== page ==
The next question is whether, assuming the existence of an interest, the chance of impairment is sufficient to fulfill the requirement of Rule 24(a)(2).
As already noted, the question of impairment is not separate from the question of existence of an interest. The appellants both claim an interest in licenses that are now before NMEIA or will be in the future. If the relief sought by the plaintiffs is granted, there can be little question but that the interests of the American Mining Congress and of Kerr-McGee would be affected. Plaintiffs contend, however, that appellants would not be bound by such a result if they are not participants. Kerr-McGee points out that even though it may not be res judicata, still it would have a stare decisis effect. Moreover, with NRC and NMEIA as parties, the result might be more profound than stare decisis.
It should be pointed out that the Rule refers to impairment "as a practical matter." Thus, the court is not limited to consequences of a strictly legal nature. The court may consider any significant legal effect in the applicant's interest and it is not restricted to a rigid res judicata test. Hence, the stare decisis effect might be sufficient to satisfy the requirement. See New York Public Interest Research Group, Inc. v. Regents of the University of New York, 516 F.2d 350, 352 (2d Cir. 1975). It is said that where, as here, the case is of first impression, the stare decisis effect would be important. See Nuesse v. Camp, 128 U.S. App.D.C. 172, 180, 385 F.2d 694, 702 (1967).
Finally, the considerations for requiring an environmental impact statement will be relatively the same in respect to the issuance of a uranium mining license in every instance. Hence, to say that it can be repeatedly litigated is not an answer, for the chance of getting a contrary result in a case which is substantially similar on its facts to one previously adjudicated seems remote. See Natural Resources Defense Council v. Costle, 183 U.S.App.D.C. 11, 16-18, 561 F.2d 904, 909-11 (1977); Kaplan, Continuing Work of the Civil Committee: 1966 Amendments of the Federal Rules of Civil Procedure (I), 81 Harv.L.Rev. 356, 405 (1967).
We are of the opinion, therefore, that appellants have satisfied the impairment criterion.
The final question is whether the trial court was correct in its conclusion that United Nuclear would adequately represent Kerr-McGee and the American Mining Congress.
The finding and conclusion was that the representation would be adequate because United Nuclear, a fellow member of the industry, has interests which were the same as those of the appellants and possessed the same level of knowledge and experience with the ability and willingness to pursue the matter and could adequately represent Kerr-McGee and the members of the American Mining Congress.
We have held in accordance with Trbovich v. UMW, 404 U.S. 528, 538 n. 10, 92 S.Ct. 630, 30 L.Ed.2d 686 (1972), that the burden continues to be on the petitioner or movant in intervention to show that the representation by parties may be inadequate. National Farm Lines v. ICC, 564 F.2d 381, 383 (10th Cir. 1977). We have also recognized the holding in Trbovich that the burden is minimal; that it is enough to show that the representation "may be" inadequate.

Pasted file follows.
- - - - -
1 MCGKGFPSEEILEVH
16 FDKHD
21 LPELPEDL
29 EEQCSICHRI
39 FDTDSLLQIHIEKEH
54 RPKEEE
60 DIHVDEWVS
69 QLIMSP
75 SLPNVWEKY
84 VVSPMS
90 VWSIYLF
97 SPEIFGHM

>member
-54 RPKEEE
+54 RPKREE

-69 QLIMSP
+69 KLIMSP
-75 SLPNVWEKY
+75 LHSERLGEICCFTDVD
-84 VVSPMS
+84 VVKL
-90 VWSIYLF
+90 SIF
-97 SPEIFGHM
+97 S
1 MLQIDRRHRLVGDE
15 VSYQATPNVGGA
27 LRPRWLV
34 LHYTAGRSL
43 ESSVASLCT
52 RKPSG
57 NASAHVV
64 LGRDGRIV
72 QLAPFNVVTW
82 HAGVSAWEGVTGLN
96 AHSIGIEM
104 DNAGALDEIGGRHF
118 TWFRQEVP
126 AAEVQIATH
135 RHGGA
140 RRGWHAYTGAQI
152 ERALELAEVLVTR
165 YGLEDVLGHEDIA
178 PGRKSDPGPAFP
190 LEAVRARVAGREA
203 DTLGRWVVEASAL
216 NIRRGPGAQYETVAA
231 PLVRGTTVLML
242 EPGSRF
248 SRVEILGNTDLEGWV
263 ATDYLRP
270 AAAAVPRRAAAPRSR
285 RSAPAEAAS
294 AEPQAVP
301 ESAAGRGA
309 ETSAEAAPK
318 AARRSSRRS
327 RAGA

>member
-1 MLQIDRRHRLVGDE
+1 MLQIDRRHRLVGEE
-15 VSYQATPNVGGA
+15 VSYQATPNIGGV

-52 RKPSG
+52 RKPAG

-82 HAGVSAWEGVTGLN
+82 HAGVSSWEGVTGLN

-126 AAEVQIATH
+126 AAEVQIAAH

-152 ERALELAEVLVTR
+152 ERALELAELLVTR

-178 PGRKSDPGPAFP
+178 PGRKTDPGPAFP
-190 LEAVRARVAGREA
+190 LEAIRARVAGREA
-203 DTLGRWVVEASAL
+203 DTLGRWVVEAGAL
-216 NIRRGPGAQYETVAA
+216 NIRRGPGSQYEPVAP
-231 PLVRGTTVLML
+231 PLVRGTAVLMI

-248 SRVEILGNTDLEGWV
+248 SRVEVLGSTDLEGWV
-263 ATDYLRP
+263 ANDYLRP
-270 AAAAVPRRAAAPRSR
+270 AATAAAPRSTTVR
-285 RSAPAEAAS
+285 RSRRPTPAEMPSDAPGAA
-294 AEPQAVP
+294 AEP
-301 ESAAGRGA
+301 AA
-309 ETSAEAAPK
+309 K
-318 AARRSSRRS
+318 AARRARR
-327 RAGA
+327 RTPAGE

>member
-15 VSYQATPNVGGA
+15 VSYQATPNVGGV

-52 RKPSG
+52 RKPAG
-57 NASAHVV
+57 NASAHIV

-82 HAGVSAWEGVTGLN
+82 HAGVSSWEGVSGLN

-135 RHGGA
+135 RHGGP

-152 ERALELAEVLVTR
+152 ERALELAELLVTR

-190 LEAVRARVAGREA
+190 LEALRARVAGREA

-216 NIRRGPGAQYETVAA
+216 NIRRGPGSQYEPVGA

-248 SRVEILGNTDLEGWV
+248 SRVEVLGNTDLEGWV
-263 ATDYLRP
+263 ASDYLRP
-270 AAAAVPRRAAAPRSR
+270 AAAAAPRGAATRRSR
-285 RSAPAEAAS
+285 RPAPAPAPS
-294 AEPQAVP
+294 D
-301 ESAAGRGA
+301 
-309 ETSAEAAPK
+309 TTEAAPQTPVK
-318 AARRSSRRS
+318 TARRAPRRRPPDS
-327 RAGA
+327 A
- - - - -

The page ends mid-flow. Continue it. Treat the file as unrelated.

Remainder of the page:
United Nuclear is situated somewhat differently in this case than are the other members of the industry since it has been granted its license. From this it is urged by Kerr-McGee that United Nuclear may be ready to compromise the case by obtaining a mere declaration that while environmental impact statements should be issued, this requirement need be prospective only, whereby it would not affect them. While we see this as a remote possibility, we gravely doubt that United Nuclear would opt for such a result. It is true, however, that United Nuclear has a defense of laches that is not available to Kerr-McGee or the others.
7A C. Wright A. Miller, Federal Practice Procedure, § 1909, at 524 (1972), says:
[I]f [an applicant's] interest is similar to, but not identical with, that of one of the parties, a discriminating judgment is required on the circumstances of the particular case, but he ordinarily should be allowed to intervene unless it is clear that the party will provide adequate representation for the absentee.
While the interest of the two applicants may appear similar, there is no way to say that there is no possibility that they will not be different and the possibility of divergence of interest need not be great in order to satisfy the burden of the applicants under National Farm Lines, supra.
There are other reasons for allowing intervention. There is some value in having the parties before the court so that they will be bound by the result. American Mining Congress represents a number of companies having a wide variety of interests. This can, therefore, provide a useful supplement to the defense of the case. The same can be said of Kerr-McGee.
The trial court was concerned that the addition of these movants would make the litigation unwieldy. If the intervenors are limited to this group, unwieldiness does not become a problem which the trial court cannot control. It does not appear that there would be a need for additional parties in view of the presence of the American Mining Congress. While we do not express an opinion on the possibilities of further additions, we wish to make clear that the present holdings that the two applicants should be allowed to intervene does not say that others should be added. The two appellants here have satisfied their burden of the three requirements of Rule 24(a)(2). Consequently, they should be and they are hereby allowed to intervene. Accordingly, we need not determine whether the district court erred in denying permissive intervention under Rule 24(b).
The order of the district court is reversed and the cause is remanded with instructions to the trial court to grant the appellants, Kerr-McGee's and American Mining Congress', motions to intervene.